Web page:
Posted by Darrell Nicholson at 02:32PM - Comments: (8)
In the May issue of Practical Sailor, one battery stood out from the others in its ability to recover from what we call partial state of charge use. To understand the significance of this in terms of battery life and efficiency, you have to read the whole article. Rod Collins at Compass Marine did a yeoman’s job collecting data on a five different storage batteries (including a set of lithium ion cells), and demystifying world of marine batteries.
I’m bringing it up here to highlight the difficult task we have at Practical Sailor in evaluating new products. Because we accept no advertising, we are not beholden the “big players,” those medium to large companies with long track records, and decent advertising budgets. For more than 40 years, this has given us the freedom to explore a wide range of novel products that were developed in the workshops and garages of our subscribers.
Many of these products (like the OneTouch locking winch handle) go on to longer lives. Their patents are licensed by major marine manufacturers and sailors around the world benefit from the new technology. In many instances, however, the product turns out to be a flash-in-the-pan, something that seemed like a good idea at the time, but doesn’t quite make it as a retail product. One example is the Easy Bailer bilge pump, which we featured in PS July 2011 . The inventor now sells only the plans, with profits going to prostate cancer research.
The marine environment is extremely demanding, and although sailors are known for their resourcefulness and are generally more aware of how of care and maintenance can extend the life of their gear, it remains a difficult proving ground. Sometimes a product that looks great in the lab or during the first few weeks on the water is cursed with a fatal flaw that only more time reveals.
Nearly all of our tests include two phases, a lab or bench component, in which products are compared under nearly identical circumstances, and a field component, in which the gear is installed on one of our test boats, or exposed to the elements and put to use as it would be on a boat. This phase of testing can last from a few hours to days, months, or even years (as with our coatings tests).
The real test of any good marine product, however, involves many units on many boats, so the true winners in the new technology game don’t rise until long after they are introduced. I often wonder how many good ideas for sailors never made it to fruition for lack of capital. Sailing remains a fairly narrow niche, and it’s hard to find investors who want to drop a line in a fishbowl. In recent years, many of the most promising products we look at trickle down from other arenas—energy and defense being two of the most common sources. Such is the case with the Firefly Oasis battery we tested.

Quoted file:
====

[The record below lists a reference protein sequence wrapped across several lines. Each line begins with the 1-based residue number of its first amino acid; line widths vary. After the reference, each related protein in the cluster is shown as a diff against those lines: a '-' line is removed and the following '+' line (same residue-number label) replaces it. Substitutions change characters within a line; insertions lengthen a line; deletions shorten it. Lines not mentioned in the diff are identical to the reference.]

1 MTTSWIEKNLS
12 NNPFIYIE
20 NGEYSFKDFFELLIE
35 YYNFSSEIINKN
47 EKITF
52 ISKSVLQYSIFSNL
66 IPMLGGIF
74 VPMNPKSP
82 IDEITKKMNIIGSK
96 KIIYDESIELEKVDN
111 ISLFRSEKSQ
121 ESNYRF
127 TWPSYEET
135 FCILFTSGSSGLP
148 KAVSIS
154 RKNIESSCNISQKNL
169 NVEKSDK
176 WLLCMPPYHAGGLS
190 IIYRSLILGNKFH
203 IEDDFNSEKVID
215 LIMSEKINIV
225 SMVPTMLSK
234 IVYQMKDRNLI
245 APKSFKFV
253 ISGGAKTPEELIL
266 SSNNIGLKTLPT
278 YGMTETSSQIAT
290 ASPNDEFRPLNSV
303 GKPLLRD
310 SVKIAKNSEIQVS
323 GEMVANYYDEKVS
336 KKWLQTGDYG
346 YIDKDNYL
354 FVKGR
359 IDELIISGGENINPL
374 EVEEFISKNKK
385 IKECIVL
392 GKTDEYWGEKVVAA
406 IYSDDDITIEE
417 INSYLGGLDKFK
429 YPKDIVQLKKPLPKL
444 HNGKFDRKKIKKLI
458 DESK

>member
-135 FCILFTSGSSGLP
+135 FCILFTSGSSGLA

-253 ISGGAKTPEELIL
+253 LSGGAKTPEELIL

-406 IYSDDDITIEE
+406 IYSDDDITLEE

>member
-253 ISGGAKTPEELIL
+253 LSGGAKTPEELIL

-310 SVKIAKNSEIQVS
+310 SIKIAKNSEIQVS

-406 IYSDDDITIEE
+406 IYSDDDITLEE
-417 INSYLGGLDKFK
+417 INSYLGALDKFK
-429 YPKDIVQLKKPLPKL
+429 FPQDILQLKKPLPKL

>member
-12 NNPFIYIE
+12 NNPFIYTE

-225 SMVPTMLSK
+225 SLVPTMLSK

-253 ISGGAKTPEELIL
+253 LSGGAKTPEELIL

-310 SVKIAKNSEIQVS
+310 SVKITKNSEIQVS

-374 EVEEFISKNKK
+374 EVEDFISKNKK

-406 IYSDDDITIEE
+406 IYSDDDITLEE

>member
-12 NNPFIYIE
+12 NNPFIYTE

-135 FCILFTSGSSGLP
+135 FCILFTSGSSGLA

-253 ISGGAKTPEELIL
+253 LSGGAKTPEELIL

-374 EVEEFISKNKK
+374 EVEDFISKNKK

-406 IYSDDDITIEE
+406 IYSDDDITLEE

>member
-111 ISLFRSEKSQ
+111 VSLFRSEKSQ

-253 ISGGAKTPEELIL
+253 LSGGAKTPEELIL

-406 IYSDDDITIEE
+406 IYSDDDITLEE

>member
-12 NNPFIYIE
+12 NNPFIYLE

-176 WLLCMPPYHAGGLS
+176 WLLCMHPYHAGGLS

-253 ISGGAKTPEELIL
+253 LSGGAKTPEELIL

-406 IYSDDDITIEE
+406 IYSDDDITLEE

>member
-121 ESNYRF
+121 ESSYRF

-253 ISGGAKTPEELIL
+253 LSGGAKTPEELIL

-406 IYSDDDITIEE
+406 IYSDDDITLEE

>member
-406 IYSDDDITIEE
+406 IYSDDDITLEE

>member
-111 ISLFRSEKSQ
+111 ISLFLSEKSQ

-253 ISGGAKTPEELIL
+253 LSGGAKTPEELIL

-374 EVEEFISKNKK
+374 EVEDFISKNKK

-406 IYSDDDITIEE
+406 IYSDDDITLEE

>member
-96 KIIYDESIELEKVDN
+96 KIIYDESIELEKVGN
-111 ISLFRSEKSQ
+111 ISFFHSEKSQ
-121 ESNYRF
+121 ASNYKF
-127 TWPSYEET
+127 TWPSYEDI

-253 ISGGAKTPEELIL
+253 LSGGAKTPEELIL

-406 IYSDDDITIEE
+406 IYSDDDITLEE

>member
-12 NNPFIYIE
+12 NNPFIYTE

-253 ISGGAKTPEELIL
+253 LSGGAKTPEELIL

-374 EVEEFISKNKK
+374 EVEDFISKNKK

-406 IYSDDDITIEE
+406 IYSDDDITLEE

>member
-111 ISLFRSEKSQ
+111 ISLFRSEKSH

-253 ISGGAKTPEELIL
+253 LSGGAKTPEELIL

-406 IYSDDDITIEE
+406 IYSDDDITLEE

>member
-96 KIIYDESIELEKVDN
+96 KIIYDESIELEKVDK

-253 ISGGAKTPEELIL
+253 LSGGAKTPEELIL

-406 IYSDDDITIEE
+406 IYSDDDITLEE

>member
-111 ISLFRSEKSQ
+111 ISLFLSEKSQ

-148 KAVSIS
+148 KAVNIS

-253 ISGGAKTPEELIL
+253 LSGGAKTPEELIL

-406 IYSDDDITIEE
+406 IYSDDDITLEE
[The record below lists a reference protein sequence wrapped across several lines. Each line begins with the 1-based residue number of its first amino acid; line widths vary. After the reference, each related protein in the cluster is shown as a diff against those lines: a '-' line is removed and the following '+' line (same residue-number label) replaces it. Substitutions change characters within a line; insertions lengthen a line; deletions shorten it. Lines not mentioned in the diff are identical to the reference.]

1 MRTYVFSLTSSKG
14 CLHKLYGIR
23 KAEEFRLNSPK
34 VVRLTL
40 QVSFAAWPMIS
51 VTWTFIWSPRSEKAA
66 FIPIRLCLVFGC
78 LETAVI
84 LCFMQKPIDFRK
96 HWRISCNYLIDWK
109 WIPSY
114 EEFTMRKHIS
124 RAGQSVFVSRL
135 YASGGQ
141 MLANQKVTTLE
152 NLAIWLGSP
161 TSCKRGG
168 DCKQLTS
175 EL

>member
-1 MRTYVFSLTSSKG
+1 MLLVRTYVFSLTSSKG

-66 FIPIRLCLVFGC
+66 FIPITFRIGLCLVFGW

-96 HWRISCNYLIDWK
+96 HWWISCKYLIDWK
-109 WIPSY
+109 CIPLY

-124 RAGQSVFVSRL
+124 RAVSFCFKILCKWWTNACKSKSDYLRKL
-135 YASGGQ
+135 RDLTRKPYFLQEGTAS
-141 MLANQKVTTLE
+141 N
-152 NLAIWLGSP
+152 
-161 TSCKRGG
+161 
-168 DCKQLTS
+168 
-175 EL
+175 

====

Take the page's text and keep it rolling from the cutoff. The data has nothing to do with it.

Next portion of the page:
The technology behind the Oasis Group 31 battery from Firefly International Energy is about ten years old. The main improvement is a carbon foam construction that resists sulfation and corrosion while dramatically increasing the surface area of the battery plates. In the end, Firefly promises greater energy capacity, faster recharges, and deeper discharge capability.
The technology first gained steam in 2005, when engineers in the research and development labs at Caterpillar (yes, as in Caterpillar tractors) came upon a new design that would solve many of the battery problems that Caterpillar’s heavy equipment faced in the field—temperature extremes, long periods of disuse, vibration, etc.
Five years later, in March 2010, the spinoff company tasked with developing the product line had filed for bankruptcy. Later that year, Firefly International picked up where Firefly left off. Although, the military has been using it in various applications, it is very new to the marine market.
Currently all of the production is taking place in Peoria, Illinois at a relatively small facility (in battery production terms). Distribution is centered in Peoria, with Firefly batteries now available in Maryland, Rhode Island, California, and Washington.
One of the main promoters on the marine side is Bruce Schwab, a renowned sailboat ocean racer, whose company Ocean Planet Energy, specializes in marine energy storage, solar power, and onboard power management in cruising sailboats. He has worked with ocean racing teams at the highest level.
The battery is backed by a solid warranty for marine use—two-year replacement, and a prorated warranty for the next four years—comparable to competitors. Its suggested retail price is $425. This more than the other absorbed glass mat batteries we tested —Deka ($260), Lifeline ($325), Odyssey ($350).
After reading all of this, readers might wonder: if a product seemed to do so well in testing and seems to have a solid foundation, why did we not recommend it? Time, as the say, is the great equalizer. In the end, we decided that the best thing would be to monitor the Firefly battery's performance in the field, through actual users, before we went “all in,” so to speak. The price tag is nothing to sneeze at and I’m sure many readers will appreciate the need for caution.
The experience that owners of the hybrid diesel-electric Lagoon 420 catamarans went through is a good example of what can occur when one jumps on the bandwagon too soon. The boats were introduced with great hype in 2006, but now virtually all of these hybrid boats have been repowered with diesel engines, and even the maker concedes that the innovation was a “little too early.” In a field where some of the most critical innovations are centuries old, it often pays to be patient.
If you are interested in the Firefly battery, there is plenty of literature available through the company’s website. And if you do end up buying one, we’d be interested in seeing how it turns out. You can reach me at email@example.com.